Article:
A 'how-to guide’ from a user experience designer's point of view
How does a user move through a Voice UI (VUI)? What do I need to consider to make it as frictionless as possible? What should I be aware of before even starting? And what exactly does it actually mean to design for voice?
The usage of voice UIs is on the rise. The number of users for voice assistants, especially smartphones and smart speakers, is increasing among all age groups.
Most of us have seen a video about someone toying around with Alexa or Google home and failing miserably in their mission. Probably everyone has at least once tried to search something via voice input or give a command to call a friend and our phone just made some totally random selection from the phone book. ‘Why?’ and ’No!’ are consequently some very common reactions to those results. Voice UIs are supposed to improve our efficiency, however there are still loads of limitations to it and we as designers should help provide information about it. We are used to high fidelity from other humans and expect the Voice UI to interact with us in a similar way. With natural language we have a lot of context which we assume the listener knows previously, the evolving language, changing accents and so on. Then, if the Voice Interface doesn’t understand, the user feels extremely frustrated. But how do we teach all of this to a Voice UI?
Let’s take a look at how all of this affects the work of a user experience designer. Where to start and what to consider.
In general I’d say that designing for Voice isn’t that much different than planning a usual digital service. You benchmark, ideate ideas, execute user interviews, collect user insights, prepare user journeys and so on. But how do you make sure the user gets through the service without any friction and will get a pleasant experience that will let them come back? With Voice, we are designing from scratch, figuring out best practises.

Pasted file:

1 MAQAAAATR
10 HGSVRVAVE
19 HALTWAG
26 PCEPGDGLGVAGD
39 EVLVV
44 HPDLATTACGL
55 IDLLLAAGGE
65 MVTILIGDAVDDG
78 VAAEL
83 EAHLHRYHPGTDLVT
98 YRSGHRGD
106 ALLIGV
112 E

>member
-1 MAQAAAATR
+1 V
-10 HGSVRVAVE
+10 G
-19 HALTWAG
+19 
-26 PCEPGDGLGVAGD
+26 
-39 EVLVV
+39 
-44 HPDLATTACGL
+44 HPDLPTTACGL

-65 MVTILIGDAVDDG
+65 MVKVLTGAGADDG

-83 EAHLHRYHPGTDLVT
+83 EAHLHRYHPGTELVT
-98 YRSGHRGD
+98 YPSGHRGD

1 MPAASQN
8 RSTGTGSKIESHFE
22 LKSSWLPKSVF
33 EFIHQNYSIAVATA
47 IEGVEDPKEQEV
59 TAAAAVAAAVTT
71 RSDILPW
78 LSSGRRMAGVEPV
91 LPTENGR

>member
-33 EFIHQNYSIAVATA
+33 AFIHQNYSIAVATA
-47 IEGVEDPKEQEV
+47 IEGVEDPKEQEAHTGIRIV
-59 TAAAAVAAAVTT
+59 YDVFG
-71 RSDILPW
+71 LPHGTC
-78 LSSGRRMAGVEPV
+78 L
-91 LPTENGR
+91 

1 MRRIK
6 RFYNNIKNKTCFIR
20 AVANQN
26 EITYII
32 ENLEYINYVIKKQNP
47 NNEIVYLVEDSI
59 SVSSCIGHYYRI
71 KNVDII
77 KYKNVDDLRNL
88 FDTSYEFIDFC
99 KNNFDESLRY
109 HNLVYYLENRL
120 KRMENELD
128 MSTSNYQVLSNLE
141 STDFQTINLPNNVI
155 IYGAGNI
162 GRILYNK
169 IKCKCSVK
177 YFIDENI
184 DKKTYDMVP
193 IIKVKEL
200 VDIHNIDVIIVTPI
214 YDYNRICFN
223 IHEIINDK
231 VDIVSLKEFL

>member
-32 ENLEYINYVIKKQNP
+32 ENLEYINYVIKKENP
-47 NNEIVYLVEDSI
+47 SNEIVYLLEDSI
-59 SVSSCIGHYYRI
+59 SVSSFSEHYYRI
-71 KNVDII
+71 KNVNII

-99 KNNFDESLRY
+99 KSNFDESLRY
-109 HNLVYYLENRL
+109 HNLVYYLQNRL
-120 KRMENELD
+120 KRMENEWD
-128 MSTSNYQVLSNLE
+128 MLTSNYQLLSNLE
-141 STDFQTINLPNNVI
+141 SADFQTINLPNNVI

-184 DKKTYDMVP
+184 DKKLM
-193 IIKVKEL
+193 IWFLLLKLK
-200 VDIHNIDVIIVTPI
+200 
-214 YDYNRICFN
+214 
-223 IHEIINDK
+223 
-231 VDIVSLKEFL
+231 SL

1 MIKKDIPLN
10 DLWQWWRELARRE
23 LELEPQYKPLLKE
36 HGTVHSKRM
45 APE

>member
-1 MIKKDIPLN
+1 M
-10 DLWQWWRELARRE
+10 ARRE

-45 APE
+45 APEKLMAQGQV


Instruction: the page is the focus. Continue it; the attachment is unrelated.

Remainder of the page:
I obviously don’t have it figured out yet either, but here are a few steps that might help with designing your Voice UI.
Create conversation flows
Start your process by writing down different flows. How a conversation could go and what all the others directions of a conversation could be.
Imagine the case of setting an alarm for the next morning. If you are setting the alarm on your phone or watch, you open an app, put in the time, select the day and save it. If however you give a voice command, there are no limitations with all the different words we use and ways we express ourselves.
“Set an alarm for tomorrow, 7 in the morning.” “I want to wake up tomorrow, Monday, at 7am.” “Set alarm. tomorrow. 7a,.” “Wake me up at seven tomorrow morning.”
Those are just a few examples of what could happen when different people are setting an alarm and the options are endless. Prepare for different scenarios.
Act the conversations and create prototypes
With the flows created, draw out prototypes to convey the message. This doesn’t need to be anything fancy, just a minimal collection of stills to tell the story. Together with those prototypes, act the conversations you have written down earlier with other people. During this step you’ll realise some flaws your conversation flow still has and where the flow is already very natural and clear.
Use natural language
Design a natural language, use breaks between questions and answers but also time them accurately. Help the user to return to the flow if errors occur and don’t let the user ever end up in a no-return situation. Use different ways to recover rather than repeating ‘I don’t understand’.
Create a language that is helpful and make functions discoverable similarly to a regular interface. This is definitely still a difficulty as the underlying technology is way more complicated than for example using your mouse or keyboard to explore the options. Also remember, languages evolve with their accents and slang and we still need to find ways to teach that to our technology.
Train custom vocabulary and patterns
And last but not least, if the use-case requires, consider training the underlying speech-to-text model with custom vocabulary and common speech patterns. This might not directly be related to the work of a designer, but it is good to be aware of and prepare for it. As a team, test out different speech to text models and select the one that achieves the highest accuracy.
The internet is full of excellent recommendations and case studies, Google Home and Alexa offer extensive development kits, but we still have a long way to go to really achieve a proper conversation between the user and the interface. The adoption is on the rise, but there are still many issues to solve before we have a flawless and pleasing user experience.